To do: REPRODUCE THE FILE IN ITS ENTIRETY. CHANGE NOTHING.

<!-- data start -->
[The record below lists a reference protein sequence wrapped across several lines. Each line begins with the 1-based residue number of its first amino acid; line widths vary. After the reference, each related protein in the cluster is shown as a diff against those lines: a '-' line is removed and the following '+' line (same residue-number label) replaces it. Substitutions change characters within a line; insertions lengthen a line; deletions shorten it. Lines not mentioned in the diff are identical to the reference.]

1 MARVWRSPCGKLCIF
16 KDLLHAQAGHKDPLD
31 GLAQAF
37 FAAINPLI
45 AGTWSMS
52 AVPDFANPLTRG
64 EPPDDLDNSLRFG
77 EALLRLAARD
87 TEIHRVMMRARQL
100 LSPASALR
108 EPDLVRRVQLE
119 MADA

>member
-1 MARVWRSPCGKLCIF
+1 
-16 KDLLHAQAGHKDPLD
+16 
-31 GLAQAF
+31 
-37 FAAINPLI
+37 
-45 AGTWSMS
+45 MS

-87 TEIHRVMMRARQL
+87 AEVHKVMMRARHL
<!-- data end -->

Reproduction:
[The record below lists a reference protein sequence wrapped across several lines. Each line begins with the 1-based residue number of its first amino acid; line widths vary. After the reference, each related protein in the cluster is shown as a diff against those lines: a '-' line is removed and the following '+' line (same residue-number label) replaces it. Substitutions change characters within a line; insertions lengthen a line; deletions shorten it. Lines not mentioned in the diff are identical to the reference.]

1 MARVWRSPCGKLCIF
16 KDLLHAQAGHKDPLD
31 GLAQAF
37 FAAINPLI
45 AGTWSMS
52 AVPDFANPLTRG
64 EPPDDLDNSLRFG
77 EALLRLAARD
87 TEIHRVMMRARQL
100 LSPASALR
108 EPDLVRRVQLE
119 MADA

>member
-1 MARVWRSPCGKLCIF
+1 
-16 KDLLHAQAGHKDPLD
+16 
-31 GLAQAF
+31 
-37 FAAINPLI
+37 
-45 AGTWSMS
+45 MS

-87 TEIHRVMMRARQL
+87 AEVHKVMMRARHL